— Hans Brinker - or The Silver Skates • Mary Mapes Dodge

... the most impersonal of all types. While the Alimentive tends to measure everything from the standpoint of what it can do for him personally, the Cerebral tends to think more impersonally and to be interested in many things outside of his ...
— How to Analyze People on Sight - Through the Science of Human Analysis: The Five Human Types • Elsie Lincoln Benedict and Ralph Paine Benedict

... ball, that one might pass From this hand to the other—such a ball As he could measure with a blade of grass, And say it was ...
— Poems by Jean Ingelow, In Two Volumes, Volume I. • Jean Ingelow

... exhalations, and was buried near the swamp. The young man to whom she was betrothed felt her loss so keenly that for days he neither ate nor slept, and at last broke down in mind and body. He recovered a measure of physical health, after a time, but his reason was ...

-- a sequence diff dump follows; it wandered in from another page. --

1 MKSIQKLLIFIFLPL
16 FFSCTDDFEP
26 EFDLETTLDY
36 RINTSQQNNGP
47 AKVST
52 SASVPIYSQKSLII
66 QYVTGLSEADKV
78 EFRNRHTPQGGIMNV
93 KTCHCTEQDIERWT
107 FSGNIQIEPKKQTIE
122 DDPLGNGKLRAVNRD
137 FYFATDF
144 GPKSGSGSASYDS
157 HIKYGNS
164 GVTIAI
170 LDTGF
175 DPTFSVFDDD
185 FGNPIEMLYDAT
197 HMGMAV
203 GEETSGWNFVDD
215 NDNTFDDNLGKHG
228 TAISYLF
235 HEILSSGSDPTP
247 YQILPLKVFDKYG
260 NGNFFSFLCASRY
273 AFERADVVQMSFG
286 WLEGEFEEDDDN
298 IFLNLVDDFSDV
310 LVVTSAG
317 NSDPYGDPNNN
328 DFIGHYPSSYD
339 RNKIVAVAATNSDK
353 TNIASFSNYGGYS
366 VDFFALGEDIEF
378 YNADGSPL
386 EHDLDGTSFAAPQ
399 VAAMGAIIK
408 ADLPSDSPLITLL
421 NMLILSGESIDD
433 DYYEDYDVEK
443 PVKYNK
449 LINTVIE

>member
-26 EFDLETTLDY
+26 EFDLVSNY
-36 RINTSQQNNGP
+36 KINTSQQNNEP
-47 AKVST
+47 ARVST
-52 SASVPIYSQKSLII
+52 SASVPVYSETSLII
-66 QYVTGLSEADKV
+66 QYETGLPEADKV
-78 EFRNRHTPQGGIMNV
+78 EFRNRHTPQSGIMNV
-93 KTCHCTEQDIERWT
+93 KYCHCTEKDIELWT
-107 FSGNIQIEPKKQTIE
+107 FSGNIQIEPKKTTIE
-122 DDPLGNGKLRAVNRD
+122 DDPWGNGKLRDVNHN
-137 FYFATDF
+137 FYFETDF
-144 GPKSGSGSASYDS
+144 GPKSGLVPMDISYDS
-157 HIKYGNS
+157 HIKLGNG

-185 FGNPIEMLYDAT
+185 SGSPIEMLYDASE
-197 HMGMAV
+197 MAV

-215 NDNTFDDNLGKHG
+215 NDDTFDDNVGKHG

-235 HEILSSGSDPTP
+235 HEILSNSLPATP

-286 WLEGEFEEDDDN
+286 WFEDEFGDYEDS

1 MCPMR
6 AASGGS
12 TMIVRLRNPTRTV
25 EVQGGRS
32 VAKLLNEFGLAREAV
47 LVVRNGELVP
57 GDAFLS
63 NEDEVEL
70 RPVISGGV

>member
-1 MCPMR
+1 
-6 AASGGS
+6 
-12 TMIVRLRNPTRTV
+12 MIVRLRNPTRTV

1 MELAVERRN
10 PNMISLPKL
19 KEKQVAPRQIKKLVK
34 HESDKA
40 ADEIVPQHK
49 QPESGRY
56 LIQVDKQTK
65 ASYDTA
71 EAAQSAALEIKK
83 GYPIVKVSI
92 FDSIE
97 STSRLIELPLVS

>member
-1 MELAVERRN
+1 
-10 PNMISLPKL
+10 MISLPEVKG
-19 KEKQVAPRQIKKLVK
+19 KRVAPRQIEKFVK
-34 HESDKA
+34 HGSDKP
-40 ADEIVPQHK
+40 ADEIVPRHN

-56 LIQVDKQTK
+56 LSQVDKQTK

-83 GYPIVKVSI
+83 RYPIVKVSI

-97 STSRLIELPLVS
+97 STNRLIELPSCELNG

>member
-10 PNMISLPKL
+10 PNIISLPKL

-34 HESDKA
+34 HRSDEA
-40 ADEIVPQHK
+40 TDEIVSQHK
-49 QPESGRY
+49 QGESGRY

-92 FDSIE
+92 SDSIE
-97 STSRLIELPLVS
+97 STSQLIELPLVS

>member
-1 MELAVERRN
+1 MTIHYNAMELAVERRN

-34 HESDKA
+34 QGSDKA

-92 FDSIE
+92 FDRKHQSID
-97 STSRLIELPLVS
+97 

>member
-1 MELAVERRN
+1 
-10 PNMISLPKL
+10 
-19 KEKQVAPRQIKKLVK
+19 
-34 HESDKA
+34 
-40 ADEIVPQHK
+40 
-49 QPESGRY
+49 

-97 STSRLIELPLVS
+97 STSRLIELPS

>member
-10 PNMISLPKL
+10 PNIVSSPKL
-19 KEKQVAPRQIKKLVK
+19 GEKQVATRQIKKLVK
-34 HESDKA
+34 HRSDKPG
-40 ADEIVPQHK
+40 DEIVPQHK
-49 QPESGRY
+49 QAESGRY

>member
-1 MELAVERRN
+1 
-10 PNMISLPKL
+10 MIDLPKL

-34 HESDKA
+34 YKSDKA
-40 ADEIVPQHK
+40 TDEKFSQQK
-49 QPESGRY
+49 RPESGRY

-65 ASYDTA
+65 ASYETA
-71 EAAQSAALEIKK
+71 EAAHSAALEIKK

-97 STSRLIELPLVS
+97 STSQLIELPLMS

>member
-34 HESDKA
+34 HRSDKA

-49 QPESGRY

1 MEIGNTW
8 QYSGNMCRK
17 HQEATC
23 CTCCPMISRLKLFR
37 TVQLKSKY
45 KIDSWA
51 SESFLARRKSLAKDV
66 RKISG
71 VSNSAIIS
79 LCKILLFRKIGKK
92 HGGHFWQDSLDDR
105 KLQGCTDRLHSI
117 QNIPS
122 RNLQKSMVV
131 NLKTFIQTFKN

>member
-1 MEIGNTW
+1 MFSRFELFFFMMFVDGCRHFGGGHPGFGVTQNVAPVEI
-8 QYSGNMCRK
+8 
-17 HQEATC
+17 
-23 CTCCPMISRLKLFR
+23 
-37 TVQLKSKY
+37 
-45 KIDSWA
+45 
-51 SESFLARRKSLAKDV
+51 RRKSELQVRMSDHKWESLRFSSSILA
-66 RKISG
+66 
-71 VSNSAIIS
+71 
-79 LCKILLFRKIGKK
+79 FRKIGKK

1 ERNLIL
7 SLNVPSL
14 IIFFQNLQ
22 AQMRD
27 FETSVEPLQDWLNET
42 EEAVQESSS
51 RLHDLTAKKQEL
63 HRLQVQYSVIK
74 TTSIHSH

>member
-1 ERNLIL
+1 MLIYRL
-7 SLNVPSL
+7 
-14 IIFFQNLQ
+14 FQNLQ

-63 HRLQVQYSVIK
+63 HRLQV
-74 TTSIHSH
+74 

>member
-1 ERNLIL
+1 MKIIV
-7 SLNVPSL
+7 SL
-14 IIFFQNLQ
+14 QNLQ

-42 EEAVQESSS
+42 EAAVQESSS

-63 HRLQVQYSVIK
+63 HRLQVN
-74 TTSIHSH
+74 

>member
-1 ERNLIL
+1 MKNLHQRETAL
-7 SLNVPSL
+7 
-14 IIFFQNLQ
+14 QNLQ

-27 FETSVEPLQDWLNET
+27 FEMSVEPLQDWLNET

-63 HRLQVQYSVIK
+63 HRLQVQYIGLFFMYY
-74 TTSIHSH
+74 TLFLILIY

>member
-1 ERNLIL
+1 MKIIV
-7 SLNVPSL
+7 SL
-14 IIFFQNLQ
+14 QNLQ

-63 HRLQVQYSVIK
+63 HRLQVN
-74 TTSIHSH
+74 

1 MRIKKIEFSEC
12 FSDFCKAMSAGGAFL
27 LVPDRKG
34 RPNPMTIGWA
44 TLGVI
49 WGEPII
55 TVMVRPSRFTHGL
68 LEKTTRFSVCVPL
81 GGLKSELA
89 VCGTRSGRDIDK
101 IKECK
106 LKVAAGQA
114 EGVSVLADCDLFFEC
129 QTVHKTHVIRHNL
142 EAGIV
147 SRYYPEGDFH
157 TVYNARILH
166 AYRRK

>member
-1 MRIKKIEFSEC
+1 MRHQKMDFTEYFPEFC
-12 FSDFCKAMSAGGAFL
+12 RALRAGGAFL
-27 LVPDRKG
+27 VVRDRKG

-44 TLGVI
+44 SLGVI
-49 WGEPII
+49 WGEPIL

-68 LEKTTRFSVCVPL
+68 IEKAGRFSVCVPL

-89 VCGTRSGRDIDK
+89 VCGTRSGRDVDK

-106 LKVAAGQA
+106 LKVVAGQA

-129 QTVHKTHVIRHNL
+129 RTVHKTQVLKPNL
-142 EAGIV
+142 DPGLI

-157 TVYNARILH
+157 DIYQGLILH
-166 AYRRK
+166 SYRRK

— Myths And Legends Of Our Own Land, Complete • Charles M. Skinner

... flexible that it admits of every description of rhythm; of this the versifiers have availed themselves to exhibit every variety of stanza and measure, and every native, male or female, can recite numbers of their favourite ballads. Their graver productions consist of poems in honour, not of Buddha alone, but of deities taken from the Hindu Pantheon,—Patine, ...
— Ceylon; an Account of the Island Physical, Historical, and • James Emerson Tennent

... not boys' play down yonder!" returned Hugo. "Oh, villain, cursed villain, we will mete you the same measure!" ...
— The Fall Of The Grand Sarrasin • William J. Ferrar